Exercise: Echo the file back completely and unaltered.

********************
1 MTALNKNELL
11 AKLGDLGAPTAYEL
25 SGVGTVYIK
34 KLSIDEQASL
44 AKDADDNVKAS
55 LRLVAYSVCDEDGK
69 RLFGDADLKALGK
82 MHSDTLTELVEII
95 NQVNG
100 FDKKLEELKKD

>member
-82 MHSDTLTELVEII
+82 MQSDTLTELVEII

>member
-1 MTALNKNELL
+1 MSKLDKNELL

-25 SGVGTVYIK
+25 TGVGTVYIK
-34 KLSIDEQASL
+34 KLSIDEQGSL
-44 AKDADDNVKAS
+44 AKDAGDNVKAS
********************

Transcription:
1 MTALNKNELL
11 AKLGDLGAPTAYEL
25 SGVGTVYIK
34 KLSIDEQASL
44 AKDADDNVKAS
55 LRLVAYSVCDEDGK
69 RLFGDADLKALGK
82 MHSDTLTELVEII
95 NQVNG
100 FDKKLEELKKD

>member
-82 MHSDTLTELVEII
+82 MQSDTLTELVEII

>member
-1 MTALNKNELL
+1 MSKLDKNELL

-25 SGVGTVYIK
+25 TGVGTVYIK
-34 KLSIDEQASL
+34 KLSIDEQGSL
-44 AKDADDNVKAS
+44 AKDAGDNVKAS